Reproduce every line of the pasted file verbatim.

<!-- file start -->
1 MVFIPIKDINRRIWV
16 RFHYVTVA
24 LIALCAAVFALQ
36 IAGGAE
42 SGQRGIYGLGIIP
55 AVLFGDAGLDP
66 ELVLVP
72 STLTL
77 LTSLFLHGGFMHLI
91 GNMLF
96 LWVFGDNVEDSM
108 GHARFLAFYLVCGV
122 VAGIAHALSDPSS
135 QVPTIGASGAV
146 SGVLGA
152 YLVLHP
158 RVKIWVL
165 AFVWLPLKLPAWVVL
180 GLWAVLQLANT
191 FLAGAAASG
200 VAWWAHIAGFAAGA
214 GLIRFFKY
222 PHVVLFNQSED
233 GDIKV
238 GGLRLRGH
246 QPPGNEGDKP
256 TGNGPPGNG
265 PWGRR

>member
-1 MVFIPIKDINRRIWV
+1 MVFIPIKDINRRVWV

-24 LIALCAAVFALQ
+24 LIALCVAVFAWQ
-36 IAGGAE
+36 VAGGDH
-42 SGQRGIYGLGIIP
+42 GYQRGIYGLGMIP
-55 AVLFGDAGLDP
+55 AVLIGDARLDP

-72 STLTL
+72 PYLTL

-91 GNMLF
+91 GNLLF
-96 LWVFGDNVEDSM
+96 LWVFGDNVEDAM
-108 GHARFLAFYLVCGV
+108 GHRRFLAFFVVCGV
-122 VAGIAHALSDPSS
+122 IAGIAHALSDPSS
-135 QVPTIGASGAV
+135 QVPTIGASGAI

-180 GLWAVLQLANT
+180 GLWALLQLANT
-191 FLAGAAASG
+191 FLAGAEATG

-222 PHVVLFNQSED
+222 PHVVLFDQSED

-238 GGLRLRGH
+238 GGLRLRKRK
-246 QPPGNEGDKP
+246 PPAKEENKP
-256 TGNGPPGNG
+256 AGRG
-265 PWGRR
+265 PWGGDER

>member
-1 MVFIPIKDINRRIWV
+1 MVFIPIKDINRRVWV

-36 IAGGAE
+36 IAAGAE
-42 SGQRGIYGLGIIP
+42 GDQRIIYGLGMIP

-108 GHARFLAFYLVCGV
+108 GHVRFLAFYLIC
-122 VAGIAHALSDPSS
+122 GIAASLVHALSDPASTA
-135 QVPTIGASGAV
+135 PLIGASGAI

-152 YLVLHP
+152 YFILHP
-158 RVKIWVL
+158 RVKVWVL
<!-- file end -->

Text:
1 MVFIPIKDINRRIWV
16 RFHYVTVA
24 LIALCAAVFALQ
36 IAGGAE
42 SGQRGIYGLGIIP
55 AVLFGDAGLDP
66 ELVLVP
72 STLTL
77 LTSLFLHGGFMHLI
91 GNMLF
96 LWVFGDNVEDSM
108 GHARFLAFYLVCGV
122 VAGIAHALSDPSS
135 QVPTIGASGAV
146 SGVLGA
152 YLVLHP
158 RVKIWVL
165 AFVWLPLKLPAWVVL
180 GLWAVLQLANT
191 FLAGAAASG
200 VAWWAHIAGFAAGA
214 GLIRFFKY
222 PHVVLFNQSED
233 GDIKV
238 GGLRLRGH
246 QPPGNEGDKP
256 TGNGPPGNG
265 PWGRR

>member
-1 MVFIPIKDINRRIWV
+1 MVFIPIKDINRRVWV

-24 LIALCAAVFALQ
+24 LIALCVAVFAWQ
-36 IAGGAE
+36 VAGGDH
-42 SGQRGIYGLGIIP
+42 GYQRGIYGLGMIP
-55 AVLFGDAGLDP
+55 AVLIGDARLDP

-72 STLTL
+72 PYLTL

-91 GNMLF
+91 GNLLF
-96 LWVFGDNVEDSM
+96 LWVFGDNVEDAM
-108 GHARFLAFYLVCGV
+108 GHRRFLAFFVVCGV
-122 VAGIAHALSDPSS
+122 IAGIAHALSDPSS
-135 QVPTIGASGAV
+135 QVPTIGASGAI

-180 GLWAVLQLANT
+180 GLWALLQLANT
-191 FLAGAAASG
+191 FLAGAEATG

-222 PHVVLFNQSED
+222 PHVVLFDQSED

-238 GGLRLRGH
+238 GGLRLRKRK
-246 QPPGNEGDKP
+246 PPAKEENKP
-256 TGNGPPGNG
+256 AGRG
-265 PWGRR
+265 PWGGDER

>member
-1 MVFIPIKDINRRIWV
+1 MVFIPIKDINRRVWV

-36 IAGGAE
+36 IAAGAE
-42 SGQRGIYGLGIIP
+42 GDQRIIYGLGMIP

-108 GHARFLAFYLVCGV
+108 GHVRFLAFYLIC
-122 VAGIAHALSDPSS
+122 GIAASLVHALSDPASTA
-135 QVPTIGASGAV
+135 PLIGASGAI

-152 YLVLHP
+152 YFILHP
-158 RVKIWVL
+158 RVKVWVL